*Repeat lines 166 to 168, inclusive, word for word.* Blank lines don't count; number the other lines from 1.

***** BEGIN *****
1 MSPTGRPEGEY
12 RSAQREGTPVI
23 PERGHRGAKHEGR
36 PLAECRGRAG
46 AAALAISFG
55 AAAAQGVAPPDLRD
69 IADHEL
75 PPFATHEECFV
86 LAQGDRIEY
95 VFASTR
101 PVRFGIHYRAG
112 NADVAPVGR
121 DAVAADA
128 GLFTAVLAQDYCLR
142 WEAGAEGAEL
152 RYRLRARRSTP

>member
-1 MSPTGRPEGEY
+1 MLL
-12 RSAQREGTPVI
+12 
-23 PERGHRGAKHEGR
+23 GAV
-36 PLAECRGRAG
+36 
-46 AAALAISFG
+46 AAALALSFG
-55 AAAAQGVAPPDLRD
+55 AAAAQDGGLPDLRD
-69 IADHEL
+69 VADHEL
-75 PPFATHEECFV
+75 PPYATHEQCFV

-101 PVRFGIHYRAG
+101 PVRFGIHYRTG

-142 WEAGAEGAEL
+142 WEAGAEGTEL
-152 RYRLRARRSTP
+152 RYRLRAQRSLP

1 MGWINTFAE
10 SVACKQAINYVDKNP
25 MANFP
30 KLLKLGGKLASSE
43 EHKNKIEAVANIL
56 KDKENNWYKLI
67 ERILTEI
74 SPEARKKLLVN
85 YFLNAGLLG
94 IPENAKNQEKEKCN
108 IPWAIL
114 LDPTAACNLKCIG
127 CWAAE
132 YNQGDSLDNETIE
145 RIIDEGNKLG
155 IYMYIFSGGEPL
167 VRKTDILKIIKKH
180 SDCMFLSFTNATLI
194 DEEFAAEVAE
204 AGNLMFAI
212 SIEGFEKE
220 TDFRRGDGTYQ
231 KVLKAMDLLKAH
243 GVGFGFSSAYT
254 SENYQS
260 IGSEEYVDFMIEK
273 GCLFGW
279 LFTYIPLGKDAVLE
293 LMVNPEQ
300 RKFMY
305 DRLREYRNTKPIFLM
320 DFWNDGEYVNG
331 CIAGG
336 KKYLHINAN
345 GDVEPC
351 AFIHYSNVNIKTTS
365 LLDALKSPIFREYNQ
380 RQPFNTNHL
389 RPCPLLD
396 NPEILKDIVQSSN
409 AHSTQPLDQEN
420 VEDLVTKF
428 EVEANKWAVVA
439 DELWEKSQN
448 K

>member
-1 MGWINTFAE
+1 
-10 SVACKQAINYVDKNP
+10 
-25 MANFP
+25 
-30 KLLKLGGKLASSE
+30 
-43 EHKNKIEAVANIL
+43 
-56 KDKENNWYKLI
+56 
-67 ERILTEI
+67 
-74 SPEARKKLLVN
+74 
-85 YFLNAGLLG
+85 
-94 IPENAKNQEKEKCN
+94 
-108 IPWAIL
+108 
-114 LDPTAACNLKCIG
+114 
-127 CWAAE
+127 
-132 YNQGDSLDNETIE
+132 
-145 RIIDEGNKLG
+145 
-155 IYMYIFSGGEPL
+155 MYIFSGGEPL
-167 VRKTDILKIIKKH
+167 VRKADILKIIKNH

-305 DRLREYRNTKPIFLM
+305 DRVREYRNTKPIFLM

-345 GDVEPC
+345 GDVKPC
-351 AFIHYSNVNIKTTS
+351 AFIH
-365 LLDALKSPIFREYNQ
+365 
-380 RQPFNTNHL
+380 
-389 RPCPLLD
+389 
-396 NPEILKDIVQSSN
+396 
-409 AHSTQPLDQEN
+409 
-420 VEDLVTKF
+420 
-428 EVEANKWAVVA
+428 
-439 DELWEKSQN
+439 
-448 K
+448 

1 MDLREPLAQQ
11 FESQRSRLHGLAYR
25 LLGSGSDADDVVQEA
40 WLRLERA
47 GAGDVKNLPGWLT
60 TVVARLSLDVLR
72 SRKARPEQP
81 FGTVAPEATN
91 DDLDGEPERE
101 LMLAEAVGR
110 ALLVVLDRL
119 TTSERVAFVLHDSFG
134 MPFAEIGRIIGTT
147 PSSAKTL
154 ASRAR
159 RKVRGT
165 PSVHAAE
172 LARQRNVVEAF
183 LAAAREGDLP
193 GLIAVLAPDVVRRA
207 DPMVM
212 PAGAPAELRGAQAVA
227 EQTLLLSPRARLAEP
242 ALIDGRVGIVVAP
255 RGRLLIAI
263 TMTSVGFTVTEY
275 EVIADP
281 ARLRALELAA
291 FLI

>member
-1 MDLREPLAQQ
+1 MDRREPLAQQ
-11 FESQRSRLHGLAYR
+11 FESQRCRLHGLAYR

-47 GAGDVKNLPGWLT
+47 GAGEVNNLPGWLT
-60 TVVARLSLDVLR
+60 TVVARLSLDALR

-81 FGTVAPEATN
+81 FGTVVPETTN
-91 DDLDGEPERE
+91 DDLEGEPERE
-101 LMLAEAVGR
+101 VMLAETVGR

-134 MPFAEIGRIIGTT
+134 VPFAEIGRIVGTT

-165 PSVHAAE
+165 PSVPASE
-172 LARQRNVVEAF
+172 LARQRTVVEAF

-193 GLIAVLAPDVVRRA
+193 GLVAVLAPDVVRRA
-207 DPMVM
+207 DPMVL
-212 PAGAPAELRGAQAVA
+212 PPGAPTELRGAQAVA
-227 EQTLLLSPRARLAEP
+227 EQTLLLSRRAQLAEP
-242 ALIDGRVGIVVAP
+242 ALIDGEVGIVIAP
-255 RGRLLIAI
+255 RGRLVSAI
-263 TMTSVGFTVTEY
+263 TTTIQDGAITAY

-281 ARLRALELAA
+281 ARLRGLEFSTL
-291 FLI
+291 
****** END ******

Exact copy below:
227 EQTLLLSPRARLAEP
242 ALIDGRVGIVVAP
255 RGRLLIAI